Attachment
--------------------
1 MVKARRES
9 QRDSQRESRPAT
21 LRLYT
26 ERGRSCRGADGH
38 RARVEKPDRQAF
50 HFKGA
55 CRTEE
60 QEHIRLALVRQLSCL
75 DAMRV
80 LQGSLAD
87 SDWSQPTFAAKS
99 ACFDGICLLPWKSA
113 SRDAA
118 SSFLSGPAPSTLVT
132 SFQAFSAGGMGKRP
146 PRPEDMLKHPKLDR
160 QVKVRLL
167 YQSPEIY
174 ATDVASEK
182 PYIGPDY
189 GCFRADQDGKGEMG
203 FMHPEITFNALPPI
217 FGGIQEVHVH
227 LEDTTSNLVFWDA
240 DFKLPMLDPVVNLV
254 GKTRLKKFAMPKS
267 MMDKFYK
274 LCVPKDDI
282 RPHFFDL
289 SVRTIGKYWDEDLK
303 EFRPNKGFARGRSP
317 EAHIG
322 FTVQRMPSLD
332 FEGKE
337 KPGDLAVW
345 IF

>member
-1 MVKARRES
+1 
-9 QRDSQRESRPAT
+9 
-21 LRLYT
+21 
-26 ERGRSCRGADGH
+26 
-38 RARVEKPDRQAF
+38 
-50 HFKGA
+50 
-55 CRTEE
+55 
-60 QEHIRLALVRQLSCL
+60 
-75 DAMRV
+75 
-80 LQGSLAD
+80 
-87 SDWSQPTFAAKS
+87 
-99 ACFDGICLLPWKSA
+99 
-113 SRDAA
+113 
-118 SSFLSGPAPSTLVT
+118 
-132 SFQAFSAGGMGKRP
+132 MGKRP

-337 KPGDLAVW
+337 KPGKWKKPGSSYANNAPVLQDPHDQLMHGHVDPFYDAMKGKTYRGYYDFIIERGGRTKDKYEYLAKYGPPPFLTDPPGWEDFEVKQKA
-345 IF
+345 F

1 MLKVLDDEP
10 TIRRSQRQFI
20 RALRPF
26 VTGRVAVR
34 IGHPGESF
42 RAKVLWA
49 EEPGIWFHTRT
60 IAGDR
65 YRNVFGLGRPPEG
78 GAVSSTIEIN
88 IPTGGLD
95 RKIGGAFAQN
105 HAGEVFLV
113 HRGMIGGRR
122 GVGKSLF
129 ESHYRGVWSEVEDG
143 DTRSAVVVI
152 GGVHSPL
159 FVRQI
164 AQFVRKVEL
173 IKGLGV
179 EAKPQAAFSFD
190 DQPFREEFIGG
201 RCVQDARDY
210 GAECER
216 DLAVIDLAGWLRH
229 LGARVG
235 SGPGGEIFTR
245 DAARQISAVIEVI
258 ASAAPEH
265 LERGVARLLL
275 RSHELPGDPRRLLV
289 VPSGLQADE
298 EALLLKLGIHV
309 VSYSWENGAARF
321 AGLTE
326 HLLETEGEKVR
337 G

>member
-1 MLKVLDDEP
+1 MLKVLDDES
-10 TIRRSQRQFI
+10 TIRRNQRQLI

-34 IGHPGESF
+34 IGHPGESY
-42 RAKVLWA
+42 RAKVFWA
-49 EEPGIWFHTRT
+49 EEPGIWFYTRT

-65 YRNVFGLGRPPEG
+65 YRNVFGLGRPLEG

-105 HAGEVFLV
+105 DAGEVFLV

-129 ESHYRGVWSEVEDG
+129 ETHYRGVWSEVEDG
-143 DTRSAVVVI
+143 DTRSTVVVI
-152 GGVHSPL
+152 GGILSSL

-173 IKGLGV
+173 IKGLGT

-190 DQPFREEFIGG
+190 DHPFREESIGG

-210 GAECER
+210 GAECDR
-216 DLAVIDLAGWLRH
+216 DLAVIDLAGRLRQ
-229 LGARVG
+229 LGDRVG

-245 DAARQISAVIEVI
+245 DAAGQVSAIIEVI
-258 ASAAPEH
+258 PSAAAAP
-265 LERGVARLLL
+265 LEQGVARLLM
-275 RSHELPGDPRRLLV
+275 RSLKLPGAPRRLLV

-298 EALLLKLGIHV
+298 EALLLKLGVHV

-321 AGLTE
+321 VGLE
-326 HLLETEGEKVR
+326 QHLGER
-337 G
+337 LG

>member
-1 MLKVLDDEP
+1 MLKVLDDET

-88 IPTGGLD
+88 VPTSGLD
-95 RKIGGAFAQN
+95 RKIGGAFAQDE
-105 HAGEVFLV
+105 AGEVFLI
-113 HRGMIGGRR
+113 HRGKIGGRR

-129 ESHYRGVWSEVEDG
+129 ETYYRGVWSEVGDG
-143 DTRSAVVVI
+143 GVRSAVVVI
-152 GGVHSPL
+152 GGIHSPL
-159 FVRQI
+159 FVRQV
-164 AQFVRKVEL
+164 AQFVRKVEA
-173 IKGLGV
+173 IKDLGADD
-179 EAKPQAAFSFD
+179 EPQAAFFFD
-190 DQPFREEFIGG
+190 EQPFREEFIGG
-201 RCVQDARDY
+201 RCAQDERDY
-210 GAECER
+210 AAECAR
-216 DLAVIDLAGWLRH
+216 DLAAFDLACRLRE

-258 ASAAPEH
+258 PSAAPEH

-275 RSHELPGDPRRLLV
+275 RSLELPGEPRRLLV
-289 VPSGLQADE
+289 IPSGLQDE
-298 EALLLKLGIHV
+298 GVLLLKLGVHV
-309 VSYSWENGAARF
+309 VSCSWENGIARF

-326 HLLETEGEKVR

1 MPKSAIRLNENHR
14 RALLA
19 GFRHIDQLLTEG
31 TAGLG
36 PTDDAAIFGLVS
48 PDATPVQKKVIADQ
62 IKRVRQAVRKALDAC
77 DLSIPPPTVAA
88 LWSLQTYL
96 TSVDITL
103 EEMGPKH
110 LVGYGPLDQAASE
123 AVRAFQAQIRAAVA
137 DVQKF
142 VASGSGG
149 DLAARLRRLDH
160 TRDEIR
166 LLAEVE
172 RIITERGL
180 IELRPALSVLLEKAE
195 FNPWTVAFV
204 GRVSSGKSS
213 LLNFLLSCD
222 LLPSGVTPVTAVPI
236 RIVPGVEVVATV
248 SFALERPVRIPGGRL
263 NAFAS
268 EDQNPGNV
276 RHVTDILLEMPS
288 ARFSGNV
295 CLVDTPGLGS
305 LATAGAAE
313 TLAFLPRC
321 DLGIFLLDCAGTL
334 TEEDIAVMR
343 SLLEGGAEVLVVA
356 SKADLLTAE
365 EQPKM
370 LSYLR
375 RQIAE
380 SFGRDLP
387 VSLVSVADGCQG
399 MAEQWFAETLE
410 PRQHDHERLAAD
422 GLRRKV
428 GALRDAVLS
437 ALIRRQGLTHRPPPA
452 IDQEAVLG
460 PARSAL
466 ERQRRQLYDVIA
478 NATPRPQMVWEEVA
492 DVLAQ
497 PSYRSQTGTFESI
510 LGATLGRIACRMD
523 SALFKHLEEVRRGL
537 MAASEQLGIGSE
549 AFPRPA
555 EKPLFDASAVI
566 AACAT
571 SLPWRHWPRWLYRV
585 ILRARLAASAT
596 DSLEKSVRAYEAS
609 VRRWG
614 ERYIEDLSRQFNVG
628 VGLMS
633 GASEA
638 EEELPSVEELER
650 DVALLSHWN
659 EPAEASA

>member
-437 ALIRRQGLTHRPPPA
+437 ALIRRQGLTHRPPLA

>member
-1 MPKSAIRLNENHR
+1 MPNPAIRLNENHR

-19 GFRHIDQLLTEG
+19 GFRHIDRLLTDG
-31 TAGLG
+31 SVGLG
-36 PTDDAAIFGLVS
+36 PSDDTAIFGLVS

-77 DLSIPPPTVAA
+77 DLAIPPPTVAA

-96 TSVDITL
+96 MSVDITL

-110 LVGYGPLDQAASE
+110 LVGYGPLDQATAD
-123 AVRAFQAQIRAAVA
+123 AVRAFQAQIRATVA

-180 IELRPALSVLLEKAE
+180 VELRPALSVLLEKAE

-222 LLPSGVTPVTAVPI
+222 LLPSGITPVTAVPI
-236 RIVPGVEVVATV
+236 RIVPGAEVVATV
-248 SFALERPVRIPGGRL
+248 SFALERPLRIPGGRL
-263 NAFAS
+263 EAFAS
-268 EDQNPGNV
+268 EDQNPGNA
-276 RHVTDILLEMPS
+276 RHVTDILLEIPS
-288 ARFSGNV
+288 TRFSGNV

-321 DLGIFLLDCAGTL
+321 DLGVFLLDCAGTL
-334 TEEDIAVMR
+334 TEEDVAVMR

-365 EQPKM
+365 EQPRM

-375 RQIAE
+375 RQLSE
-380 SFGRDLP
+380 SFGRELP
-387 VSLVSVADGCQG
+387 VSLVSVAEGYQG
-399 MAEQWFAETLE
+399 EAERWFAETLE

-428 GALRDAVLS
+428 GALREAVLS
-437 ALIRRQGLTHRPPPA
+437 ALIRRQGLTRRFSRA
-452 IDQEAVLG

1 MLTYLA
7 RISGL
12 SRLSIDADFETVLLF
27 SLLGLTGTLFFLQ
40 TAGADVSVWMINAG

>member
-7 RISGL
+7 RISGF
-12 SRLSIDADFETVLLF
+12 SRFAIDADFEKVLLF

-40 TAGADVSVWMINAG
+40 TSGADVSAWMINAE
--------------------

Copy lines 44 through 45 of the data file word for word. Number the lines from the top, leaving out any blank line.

-26 ERGRSCRGADGH
+26 